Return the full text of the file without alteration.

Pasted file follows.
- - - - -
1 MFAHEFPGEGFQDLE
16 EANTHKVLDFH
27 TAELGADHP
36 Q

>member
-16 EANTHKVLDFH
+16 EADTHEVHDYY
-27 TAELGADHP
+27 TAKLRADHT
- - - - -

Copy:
1 MFAHEFPGEGFQDLE
16 EANTHKVLDFH
27 TAELGADHP
36 Q

>member
-16 EANTHKVLDFH
+16 EADTHEVHDYY
-27 TAELGADHP
+27 TAKLRADHT